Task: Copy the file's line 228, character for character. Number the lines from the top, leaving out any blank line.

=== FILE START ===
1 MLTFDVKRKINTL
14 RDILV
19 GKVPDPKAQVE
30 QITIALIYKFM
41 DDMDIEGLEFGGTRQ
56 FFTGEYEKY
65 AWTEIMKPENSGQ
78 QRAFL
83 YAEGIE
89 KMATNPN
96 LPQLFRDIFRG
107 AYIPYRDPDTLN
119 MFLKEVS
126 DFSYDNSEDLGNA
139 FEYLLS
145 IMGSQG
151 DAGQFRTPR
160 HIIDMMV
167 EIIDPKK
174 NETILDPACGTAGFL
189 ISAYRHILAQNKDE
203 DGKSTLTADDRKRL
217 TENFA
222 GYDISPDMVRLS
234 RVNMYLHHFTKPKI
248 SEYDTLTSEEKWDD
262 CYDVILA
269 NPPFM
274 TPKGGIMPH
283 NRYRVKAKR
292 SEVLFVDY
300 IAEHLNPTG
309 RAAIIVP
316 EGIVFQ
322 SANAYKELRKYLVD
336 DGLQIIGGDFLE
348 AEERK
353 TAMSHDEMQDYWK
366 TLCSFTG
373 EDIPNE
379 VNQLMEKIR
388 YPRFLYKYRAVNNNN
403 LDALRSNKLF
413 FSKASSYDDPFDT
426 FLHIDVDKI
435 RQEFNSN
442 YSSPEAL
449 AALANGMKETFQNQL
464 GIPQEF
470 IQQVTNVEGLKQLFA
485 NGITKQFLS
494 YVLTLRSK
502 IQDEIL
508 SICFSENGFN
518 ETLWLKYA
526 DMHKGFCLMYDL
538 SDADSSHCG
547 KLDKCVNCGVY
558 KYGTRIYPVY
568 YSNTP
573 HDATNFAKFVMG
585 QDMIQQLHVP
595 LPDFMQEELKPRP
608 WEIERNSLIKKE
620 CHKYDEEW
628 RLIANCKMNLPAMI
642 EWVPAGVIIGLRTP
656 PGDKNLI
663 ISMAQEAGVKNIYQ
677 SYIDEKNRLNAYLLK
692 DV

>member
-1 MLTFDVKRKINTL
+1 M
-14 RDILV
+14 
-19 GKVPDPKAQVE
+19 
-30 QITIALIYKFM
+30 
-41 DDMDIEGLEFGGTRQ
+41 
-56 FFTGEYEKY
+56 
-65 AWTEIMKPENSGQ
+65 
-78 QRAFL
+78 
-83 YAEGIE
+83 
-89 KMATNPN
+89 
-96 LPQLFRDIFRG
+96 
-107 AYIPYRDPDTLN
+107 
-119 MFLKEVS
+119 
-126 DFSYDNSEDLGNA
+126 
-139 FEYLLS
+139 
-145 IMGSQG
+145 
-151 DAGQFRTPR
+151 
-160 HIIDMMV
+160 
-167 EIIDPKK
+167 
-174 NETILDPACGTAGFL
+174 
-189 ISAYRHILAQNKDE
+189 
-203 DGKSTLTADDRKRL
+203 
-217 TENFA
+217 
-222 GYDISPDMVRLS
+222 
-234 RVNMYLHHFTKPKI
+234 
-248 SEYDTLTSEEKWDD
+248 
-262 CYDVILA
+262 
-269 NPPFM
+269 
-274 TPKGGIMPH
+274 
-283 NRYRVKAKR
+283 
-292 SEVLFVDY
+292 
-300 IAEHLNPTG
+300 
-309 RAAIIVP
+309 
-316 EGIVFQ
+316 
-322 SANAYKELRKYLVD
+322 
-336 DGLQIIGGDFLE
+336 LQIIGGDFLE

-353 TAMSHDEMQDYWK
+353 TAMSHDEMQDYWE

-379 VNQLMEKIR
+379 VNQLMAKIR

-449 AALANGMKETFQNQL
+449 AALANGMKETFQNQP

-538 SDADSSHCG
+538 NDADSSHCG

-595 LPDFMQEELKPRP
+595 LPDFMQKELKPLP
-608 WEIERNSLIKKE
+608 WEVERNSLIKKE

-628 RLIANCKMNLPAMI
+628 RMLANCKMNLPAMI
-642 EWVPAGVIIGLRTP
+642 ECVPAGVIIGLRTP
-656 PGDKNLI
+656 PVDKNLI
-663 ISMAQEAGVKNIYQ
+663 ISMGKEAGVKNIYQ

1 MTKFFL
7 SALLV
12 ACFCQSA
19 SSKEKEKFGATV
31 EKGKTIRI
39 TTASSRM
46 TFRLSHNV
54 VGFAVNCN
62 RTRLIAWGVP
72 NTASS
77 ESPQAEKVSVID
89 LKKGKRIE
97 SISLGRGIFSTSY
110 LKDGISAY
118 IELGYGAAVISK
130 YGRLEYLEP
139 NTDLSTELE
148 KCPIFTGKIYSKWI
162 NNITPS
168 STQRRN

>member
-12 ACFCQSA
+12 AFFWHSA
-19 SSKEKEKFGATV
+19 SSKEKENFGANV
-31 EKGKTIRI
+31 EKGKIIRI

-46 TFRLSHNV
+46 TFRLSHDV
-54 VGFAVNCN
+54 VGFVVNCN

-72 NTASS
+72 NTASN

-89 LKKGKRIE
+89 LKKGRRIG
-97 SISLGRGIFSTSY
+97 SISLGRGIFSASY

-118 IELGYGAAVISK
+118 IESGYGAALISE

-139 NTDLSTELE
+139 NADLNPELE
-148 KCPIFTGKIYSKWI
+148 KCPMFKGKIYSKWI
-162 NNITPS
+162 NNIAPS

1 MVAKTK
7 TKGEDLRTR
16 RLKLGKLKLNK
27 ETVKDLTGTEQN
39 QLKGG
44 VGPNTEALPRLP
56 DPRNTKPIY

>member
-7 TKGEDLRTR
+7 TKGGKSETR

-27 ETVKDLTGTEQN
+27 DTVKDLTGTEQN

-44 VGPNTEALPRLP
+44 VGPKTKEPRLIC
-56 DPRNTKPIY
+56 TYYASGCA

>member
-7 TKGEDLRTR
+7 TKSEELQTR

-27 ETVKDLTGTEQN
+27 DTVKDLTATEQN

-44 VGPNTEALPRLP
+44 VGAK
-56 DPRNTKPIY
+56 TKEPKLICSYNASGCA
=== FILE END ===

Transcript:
+7 TKSEELQTR